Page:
Tuesday, March 13, 2012

Council and Company

NOBODY likes paying too much tax, and how some people manage to avoid it, by not being on PAYE for a start, is lately the subject of some envy and accusation, not to say admiration. Labour's Ken Livingstone has had to rebut suggestions of hypocrisy over his criticism of tax evasion, because his earnings from talks and articles etc are paid into a company, though as he points out this is quite normal, and ennables him to employ staff, rather than being salted away in an overseas tax haven.

These days many workers in ordinary jobs are self-employed of course, particularly when it suits big companies to have them take responsibilities without security. Some blacklisted workers such as electricians have had no option. But a report by BBC Radio 4's File on Four programme found something quite different.

"Almost 100 permanent posts at local councils are being filled by people paid through limited companies, the BBC has learned. Dozens of high-earners are allowed to make their own tax arrangements rather than be paid through the PAYE system. Public accounts committee chair Margaret Hodge described the situation as a "tax avoidance scheme, which is totally wrong".


As a former leader of Islington council back in its red flag-flying days, Margaret Hodge might take note of what's happening in its Labour neighbour.

"Hackney Council in London had the highest number, with 39 people in permanent posts paid through external companies", says the BBC report. That's not bad for what's been called the poorest borough in London, if not the country, and a council which has lost responsibility for some schools and estates because it was deemed unfit to run them.

I'd be interested to hear more about this from friends who live in the borough (one of them is a councillor), but meantime its interesting to read what happens lower down the scale, when for instance regular council staff are replaced by agency workers.


Moving over from Hackney in the east to Hammersmith in relatively prosperous (for some) west London, we read:

"In one case investigated by File on 4, the chief executive of a London council's housing arm was paid more than £900,000 ($1.4m) through his company over a four year period. Nick Johnson took up his post with Hammersmith and Fulham Homes Ltd in early 2008 after retiring from Bexley council in south London, where he had been chief executive.

His £900-a-day fee was paid into his company, Davies Johnson Ltd".

We've met Nick Johnson before in this blog. He's the partner of Kate Davies, or Kate Marshall as used to be, back when she was a leading member of the Revolutionary Communist Party. Nowadays she is chief executive of the Notting Hill Housing Trust, a charity, though don't go mixing her up with the volunteers you might find working in charity shops.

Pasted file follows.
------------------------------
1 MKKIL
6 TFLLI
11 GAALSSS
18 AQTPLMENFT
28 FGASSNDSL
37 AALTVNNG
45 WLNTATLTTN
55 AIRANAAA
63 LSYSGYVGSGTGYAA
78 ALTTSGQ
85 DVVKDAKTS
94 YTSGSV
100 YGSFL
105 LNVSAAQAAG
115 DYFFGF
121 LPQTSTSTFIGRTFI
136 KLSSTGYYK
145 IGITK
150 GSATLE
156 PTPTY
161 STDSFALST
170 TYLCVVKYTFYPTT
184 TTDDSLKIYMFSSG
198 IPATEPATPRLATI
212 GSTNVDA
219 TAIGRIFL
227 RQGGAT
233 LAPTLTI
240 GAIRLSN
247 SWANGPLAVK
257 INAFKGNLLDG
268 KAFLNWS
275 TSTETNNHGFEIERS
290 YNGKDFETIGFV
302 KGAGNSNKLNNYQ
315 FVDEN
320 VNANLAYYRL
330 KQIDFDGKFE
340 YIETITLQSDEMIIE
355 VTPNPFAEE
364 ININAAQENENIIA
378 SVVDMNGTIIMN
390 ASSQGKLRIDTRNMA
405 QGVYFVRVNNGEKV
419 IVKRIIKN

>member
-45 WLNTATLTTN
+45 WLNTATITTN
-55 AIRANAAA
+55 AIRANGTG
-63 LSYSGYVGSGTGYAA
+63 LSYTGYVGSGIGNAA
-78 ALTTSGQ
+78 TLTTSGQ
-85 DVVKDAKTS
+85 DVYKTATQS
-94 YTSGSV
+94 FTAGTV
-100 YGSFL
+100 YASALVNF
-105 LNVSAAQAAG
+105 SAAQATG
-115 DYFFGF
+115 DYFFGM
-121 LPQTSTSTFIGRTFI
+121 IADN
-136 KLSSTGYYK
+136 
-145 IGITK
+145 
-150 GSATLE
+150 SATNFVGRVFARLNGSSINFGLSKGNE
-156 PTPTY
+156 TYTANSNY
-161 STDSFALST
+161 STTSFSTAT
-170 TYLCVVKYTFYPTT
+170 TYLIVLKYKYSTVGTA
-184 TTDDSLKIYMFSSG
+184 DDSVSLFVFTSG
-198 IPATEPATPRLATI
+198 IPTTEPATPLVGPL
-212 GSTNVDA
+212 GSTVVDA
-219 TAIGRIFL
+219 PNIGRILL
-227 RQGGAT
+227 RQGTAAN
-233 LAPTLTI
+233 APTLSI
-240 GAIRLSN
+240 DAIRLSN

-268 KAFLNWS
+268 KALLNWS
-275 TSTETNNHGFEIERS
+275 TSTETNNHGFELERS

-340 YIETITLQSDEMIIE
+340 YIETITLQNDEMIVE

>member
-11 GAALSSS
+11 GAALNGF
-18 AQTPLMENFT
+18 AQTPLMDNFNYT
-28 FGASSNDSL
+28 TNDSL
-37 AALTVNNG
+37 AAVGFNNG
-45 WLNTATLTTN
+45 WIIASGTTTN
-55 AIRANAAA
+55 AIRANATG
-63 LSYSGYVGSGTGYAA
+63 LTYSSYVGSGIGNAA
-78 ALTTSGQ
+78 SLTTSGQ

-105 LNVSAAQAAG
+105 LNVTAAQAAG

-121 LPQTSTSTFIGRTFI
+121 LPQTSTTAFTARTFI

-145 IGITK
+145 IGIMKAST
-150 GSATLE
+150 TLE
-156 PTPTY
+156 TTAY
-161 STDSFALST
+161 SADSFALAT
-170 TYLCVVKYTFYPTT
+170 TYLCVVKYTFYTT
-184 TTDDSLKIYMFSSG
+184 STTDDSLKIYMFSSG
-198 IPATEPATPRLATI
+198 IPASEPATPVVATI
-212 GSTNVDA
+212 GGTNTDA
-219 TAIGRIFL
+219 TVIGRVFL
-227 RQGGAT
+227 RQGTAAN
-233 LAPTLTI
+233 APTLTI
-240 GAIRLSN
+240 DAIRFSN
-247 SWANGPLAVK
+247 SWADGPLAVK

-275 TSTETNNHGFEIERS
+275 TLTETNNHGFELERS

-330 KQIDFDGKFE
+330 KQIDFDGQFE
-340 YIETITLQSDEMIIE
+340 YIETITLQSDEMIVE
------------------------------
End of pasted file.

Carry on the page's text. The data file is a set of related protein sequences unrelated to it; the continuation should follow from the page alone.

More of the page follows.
Here's a report in the respectably Tory Daily Mail about Nick Johnson, which seems to shows what an enterprising fellow he is:

A council chief who retired on a gold-plated £50,000-a-year pension on the grounds of ill-health walked into a new publicly funded £260,000 job four months later.

Yet despite sparking a fresh row over extravagant town hall salaries, Nick Johnson – who earns more than twice as much as the Prime Minister – insists his pay packet is ‘really not a lot’.

Mr Johnson, 57, is eligible for the full income from his final salary pension scheme because he left his £203,000 job as chief executive of Bexley Council in South London on health grounds.

I guess the government could cite this as an example of success in getting people with ill-health back into work again, though I don't suppose many will do so well financially.

One of Tory Hammersmith and Fulham council's leading lights is Councillor Harry Phibbs, one time Federation of Conservative Students star whom even Norman Tebbitt found too right-wing. He has been known to criticise profligate spending by other public bodies.


So it is nice to see the council showing its more generous side in paying Nick Johnson so well. (He for his part has acted as a council spokesman on occasion) But after opposition councillors raised concerns about the arrangements, the accountancy firm PricewaterhouseCoopers (PwC) was asked to report on whether the council risked facing a bill for unpaid tax.

In a confidential report seen by the BBC, PwC told the council:

"Normally the position of chief executive is considered to be an office holder. On that basis there would be a medium-to-high risk that there was a PAYE obligation on Hammersmith and Fulham Homes Ltd." The report went on to say Mr Johnson's particular duties were such that he might be able to claim his arrangements were lawful - but that the taxman might take a different view.


Then again, Her Majesty's Customs and Revenue can be known to tread very carefully when approaching people at a certain level.

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